Adela Hurtado ’17 has forged a unique career that combines her passions for art and the law. This fall, the Miami Beach-born lawyer, animator, and Fordham Law alumna will continue to do just that when she begins studying at Peking University’s Yenching Academy in Beijing, after receiving a coveted placement in its graduate program.
The Yenching Academy offers a fully-funded interdisciplinary Master of Arts in China Studies program for young scholars from around the world. This year, 95 students from 30 different countries will begin their instruction remotely, eventually relocating to Beijing to continue their education on campus.
The students are instructed in English, and each is encouraged to pursue their own academic interests through coursework, independent study, and fieldwork. The program was founded in 2014 to expand international educational engagement with China “beyond the boundaries of traditionally defined humanities and social sciences disciplines.”
Hurtado’s fascination with China began in the 6th grade, when she read the 14th century novel Romance of the Three Kingdoms (attributed to Luo Guanzhong). Since then, she has studied extensively to further her understanding of the country’s history, laws, and arts. As an undergraduate at New York University, she studied political science and East Asian studies, including studying abroad at East China Normal University.
“I want to bring a more nuanced understanding of China to important discussions,” Hurtado says. “China is not a monolith. I think not a lot of people really understand the intricacies of it, even at the international level, and things are discussed in black or white.”
During college, Hurtado took law firm and non-profit internships that afforded her the opportunity to work on cases of discrimination for race, sex, or pregnancy, and the work gave her a taste for public-interest law. Law “just seemed like a natural fit,” she says, and Fordham, after a campus visit, “felt like home.”
During her Fordham years, she continued her focus on China by studying international, Chinese, public interest, intellectual property, and business law, and by studying abroad in Shanghai at a Chinese law school. During her third year, she worked on a collaborative project with Amnesty International Japan as part of Professor Chi Adanna Mgbako’s International Human Rights Clinic. Not long after graduation, she became a legal fellow at the NGO International Service for Human Rights and helped advocate for human rights defenders at the international level in the United Nations. She then attended the 2019 interdisciplinary Yenching Global Symposium in Beijing.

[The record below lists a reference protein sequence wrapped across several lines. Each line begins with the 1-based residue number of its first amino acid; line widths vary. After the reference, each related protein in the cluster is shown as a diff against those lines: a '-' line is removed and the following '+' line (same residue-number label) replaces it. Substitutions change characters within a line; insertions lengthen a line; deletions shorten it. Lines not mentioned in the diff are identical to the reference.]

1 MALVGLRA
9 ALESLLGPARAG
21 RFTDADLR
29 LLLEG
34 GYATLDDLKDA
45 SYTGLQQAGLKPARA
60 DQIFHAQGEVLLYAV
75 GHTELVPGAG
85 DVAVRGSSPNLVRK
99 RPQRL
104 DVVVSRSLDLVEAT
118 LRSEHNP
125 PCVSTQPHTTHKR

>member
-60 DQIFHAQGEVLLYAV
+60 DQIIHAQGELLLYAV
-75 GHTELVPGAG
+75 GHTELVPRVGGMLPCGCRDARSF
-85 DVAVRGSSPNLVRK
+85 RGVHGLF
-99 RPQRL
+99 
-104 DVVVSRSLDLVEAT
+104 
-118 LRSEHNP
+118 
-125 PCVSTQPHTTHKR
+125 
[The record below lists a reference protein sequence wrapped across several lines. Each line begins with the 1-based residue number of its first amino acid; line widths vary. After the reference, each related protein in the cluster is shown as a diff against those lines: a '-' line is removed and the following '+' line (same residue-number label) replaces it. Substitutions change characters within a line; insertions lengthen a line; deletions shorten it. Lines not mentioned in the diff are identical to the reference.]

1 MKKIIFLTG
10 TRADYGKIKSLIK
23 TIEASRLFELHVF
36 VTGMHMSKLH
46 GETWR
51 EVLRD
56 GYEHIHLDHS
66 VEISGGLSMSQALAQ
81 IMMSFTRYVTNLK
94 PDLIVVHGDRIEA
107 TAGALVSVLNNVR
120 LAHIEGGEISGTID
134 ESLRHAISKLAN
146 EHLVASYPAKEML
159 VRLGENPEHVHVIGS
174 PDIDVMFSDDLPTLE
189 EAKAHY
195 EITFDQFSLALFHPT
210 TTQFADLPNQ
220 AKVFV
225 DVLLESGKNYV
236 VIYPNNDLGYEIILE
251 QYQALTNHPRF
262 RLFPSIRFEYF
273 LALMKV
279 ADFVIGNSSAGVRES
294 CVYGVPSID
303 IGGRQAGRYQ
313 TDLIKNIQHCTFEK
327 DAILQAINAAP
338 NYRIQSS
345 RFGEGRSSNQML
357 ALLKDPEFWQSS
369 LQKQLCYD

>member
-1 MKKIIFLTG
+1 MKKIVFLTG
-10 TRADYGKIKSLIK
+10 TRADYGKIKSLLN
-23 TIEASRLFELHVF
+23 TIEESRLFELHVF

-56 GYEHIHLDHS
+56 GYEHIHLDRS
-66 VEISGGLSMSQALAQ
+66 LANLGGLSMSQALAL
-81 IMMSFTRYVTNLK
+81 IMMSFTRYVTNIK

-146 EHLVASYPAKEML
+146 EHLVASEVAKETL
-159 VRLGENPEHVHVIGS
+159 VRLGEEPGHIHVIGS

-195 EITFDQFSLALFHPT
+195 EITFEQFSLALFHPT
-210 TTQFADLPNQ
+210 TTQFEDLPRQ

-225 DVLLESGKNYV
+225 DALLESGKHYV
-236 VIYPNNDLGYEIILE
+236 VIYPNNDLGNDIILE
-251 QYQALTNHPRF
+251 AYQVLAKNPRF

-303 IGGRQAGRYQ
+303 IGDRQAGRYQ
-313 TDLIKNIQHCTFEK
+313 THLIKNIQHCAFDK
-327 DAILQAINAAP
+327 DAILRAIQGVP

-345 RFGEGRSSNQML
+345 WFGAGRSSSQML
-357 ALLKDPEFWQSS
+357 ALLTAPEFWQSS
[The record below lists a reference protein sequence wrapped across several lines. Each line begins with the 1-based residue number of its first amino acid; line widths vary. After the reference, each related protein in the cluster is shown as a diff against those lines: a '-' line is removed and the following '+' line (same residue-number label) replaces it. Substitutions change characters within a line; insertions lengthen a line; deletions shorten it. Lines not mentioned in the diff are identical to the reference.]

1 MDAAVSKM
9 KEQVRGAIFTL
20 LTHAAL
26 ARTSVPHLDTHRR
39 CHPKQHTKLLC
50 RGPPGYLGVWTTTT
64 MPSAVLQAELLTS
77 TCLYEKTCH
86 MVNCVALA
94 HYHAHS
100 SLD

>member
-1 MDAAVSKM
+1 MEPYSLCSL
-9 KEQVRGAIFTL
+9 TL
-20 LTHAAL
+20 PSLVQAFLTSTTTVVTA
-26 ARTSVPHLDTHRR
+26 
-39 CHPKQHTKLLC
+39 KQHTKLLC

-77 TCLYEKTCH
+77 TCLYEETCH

While on her first visit to China with NYU, Hurtado watched The Making of Disney’s Sleeping Beauty, which led her to realize she could potentially pursue a career in animation, and during law school, she added to her already-packed schedule by taking animation and film classes at the School of Visual Arts and The Barrow Group. “It was a long three years, but it was a great three years,” she quipped.
The hard work paid off, as she recently made her first short film and got her first animation job as a storyboard artist and animator for an animated children’s musical.
Hurtado recalls reading about the history of Chinese animation, and learning that when the government attempted to put laws in place to promote the industry, some of the new policies wound up causing more harm than good.
“So, I want to explore the dynamic between law and the arts—especially in trying to boost the arts—and how you can apply that to other countries,” she explains. While in China, she has invitations to visit different animation studios to continue to hone her artistic skills.
Her artistic prowess extends beyond animation, as well. En Foco, Inc. is currently showing her photographic series “The Colors of Trujillo,” a poignant testament to the vibrancy of her parents’ Peruvian home town, in an online exhibition.
All of her disparate interests of study might at first seem unconnected, but Hurtado weaves them together almost seamlessly into her professional and academic life.
“I love helping people, whether it’s through law or animation and art. I think both have the potential to uplift people in different ways,” she explains. She believes that law, when combined with social movements or with art, can be incredibly powerful. “That’s part of why I’m exploring that connection in the Yenching program.”